Me and my flatmates taking a final flat picture

Emotion wise I feel sad, but appreciative. I feel sad and disappointed because I don’t want to leave yet because I had so much more that I wanted to do and explore, but also because Auckland had come to feel like home, and my “new normal.” I had figured out my routines, made solid friendships, was enjoying the majority of my courses, and just had a settled feeling of being and living in Auckland. I am also feeling appreciative and understanding/accepting, because I know that no one could have predicted how this was going to blow up and take over like it did when it did. I feel appreciative because I was lucky enough to have had an amazing complete first semester here at AUT, because the exchange students that came this semester, particularly the exchange students from the US only had a month here before they returned home. I am also, in a way, appreciative that I am able to come home relatively easily. A couple of my flat mates from Europe decided to stay because of the risk that they could get stuck in the transfer airport location, as slowly but surely the 5 major transfer airports that they could fly through on their way to their home country were closing. 

So as I am halfway through my flight back to the US, I am grateful to be able to reflect on the friendships and the incredible memories that I have made in New Zealand, and I already know I will be back sooner than later, because while it was cut short, my journey in this beautiful country is far from over. New Zealand, AUT, SDSU, Fowler College of Business, and everyone connected to my study abroad experience- Ngā mihi nui ki a koe! (many thanks to you!)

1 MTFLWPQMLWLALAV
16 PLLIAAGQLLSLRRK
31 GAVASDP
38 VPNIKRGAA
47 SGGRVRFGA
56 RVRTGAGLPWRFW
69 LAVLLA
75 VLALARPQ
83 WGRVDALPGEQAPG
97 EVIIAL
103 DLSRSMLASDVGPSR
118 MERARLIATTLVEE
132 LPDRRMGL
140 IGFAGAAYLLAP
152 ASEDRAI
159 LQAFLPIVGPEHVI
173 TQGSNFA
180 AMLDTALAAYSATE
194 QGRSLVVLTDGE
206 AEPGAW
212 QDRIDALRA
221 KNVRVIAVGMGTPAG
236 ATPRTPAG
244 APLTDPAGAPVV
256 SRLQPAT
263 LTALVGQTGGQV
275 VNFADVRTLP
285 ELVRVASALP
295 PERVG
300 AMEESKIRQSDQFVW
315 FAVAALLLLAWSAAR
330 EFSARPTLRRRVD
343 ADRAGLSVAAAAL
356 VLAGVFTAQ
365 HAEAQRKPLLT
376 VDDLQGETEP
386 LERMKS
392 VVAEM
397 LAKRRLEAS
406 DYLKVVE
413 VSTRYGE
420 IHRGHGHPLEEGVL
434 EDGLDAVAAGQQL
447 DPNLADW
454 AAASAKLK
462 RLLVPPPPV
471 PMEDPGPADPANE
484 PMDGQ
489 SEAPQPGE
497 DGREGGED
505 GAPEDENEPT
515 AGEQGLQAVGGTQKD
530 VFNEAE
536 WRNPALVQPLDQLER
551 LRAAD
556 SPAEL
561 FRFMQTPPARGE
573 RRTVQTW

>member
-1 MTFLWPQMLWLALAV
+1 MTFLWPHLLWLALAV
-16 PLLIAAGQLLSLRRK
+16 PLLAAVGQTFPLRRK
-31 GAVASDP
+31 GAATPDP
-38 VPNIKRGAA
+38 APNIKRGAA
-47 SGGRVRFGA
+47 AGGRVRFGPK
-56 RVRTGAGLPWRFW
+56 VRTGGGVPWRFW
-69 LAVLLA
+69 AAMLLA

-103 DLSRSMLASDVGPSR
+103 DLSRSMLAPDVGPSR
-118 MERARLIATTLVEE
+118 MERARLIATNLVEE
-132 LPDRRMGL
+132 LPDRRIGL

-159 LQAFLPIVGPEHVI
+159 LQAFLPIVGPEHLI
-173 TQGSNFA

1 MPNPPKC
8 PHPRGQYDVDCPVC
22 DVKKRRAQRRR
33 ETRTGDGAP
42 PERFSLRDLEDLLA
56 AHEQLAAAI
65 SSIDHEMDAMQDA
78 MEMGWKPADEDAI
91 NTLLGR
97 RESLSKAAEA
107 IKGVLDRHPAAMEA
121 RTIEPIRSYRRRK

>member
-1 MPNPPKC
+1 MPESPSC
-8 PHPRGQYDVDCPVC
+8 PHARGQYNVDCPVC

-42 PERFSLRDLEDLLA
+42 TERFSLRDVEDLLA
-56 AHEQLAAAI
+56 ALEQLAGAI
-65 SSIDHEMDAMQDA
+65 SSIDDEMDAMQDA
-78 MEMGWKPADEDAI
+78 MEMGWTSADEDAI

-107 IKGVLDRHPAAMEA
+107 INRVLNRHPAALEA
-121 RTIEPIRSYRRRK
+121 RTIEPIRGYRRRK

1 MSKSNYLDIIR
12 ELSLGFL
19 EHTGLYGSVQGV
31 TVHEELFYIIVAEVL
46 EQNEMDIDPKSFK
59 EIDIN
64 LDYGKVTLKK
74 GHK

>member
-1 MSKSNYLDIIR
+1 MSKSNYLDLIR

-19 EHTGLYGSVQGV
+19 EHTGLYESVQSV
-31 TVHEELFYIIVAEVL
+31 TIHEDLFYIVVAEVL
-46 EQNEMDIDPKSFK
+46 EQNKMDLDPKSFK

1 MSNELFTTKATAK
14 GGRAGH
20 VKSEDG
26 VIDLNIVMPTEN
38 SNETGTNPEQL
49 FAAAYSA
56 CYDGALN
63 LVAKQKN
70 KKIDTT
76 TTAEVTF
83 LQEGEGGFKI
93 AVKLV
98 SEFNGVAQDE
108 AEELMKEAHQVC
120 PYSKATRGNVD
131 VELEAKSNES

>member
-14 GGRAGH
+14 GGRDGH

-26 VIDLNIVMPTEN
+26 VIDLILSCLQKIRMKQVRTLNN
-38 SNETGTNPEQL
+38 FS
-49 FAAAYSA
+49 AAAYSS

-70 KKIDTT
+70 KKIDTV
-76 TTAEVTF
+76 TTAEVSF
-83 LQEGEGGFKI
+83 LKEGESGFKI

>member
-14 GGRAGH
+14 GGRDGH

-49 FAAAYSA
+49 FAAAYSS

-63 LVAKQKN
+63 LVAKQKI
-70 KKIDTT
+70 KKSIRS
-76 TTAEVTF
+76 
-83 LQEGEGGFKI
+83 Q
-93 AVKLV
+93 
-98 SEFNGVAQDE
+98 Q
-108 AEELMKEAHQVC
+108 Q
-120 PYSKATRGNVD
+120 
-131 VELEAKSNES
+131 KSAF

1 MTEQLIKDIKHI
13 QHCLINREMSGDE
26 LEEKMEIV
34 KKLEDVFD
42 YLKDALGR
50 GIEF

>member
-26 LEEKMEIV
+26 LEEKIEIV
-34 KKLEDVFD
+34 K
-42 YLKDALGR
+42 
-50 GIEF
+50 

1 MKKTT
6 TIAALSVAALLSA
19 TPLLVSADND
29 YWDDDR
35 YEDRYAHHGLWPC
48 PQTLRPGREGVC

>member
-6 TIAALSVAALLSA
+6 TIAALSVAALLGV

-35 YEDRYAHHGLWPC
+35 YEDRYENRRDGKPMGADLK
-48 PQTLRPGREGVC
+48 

Kiyomi Nomura is a fourth-year business marketing major at SDSU abroad studying at the  Auckland University of Technology for the 2019-2020 academic year.

What Spring Break?

Today marks Day 14 of self-quarantined isolation since I have returned back to the States. Since coming home to Colorado, I have, on 5 different occasions, caught myself having a full-on conversation with myself, which is most likely a sure sign that I am, in fact, going insane. 

On a positive note, school is rather simple now. In fact, I am almost done with all of my abroad classes due to the fact that I have had so much time to spend getting ahead of the curve. Some of my teachers from Spain had a little bit of trouble adjusting to teaching online, but since then, they have adapted, and honestly it has made things a lot easier on us as students. SDSU also offered to the study abroad students the opportunity to participate in some no-cost 8-week classes for credits within our majors, so I jumped on that and have tried to stay busy so I don’t think about everything that I could be doing had my semester progressed as planned.

Continue reading “What Spring Break?”

Reminisce of Simpler Swiss Times

My time abroad was arguably the most exciting, youthful, adventurous, and bound breaking period of my entire life. That all ended abruptly as my semester abroad closed with a mad rush to the airport in a taxi with my friends, hoping that we could get on an airplane home following President Trump’s travel ban. 

Looking back from my home during the “Covid-19 Shelter in Place” order, I realize that one of the best pieces of advice that I can give to you as a student is to take full advantage of every second that you have during your adventure, because you never know what will happen next in life! I am so grateful that I started exploring Europe right from the second weekend that I was in Spain.  I ended up visiting 9 countries in the 2.5 months that I was abroad. I spent my weekdays studying, going to my classes and exploring my home base of Barcelona, but I traveled almost every weekend.  If you have been reading my posts, you know I had many adventures in my time abroad, but arguably the best weekend of my entire life was spent in Switzerland!

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Coming Home

I think I can speak for everyone that the past couple weeks have been a roller coaster of emotions. I would be lying if I said I was fine myself. Before I start I would just like to warn everyone that this won’t be an ordinary, happy study abroad post.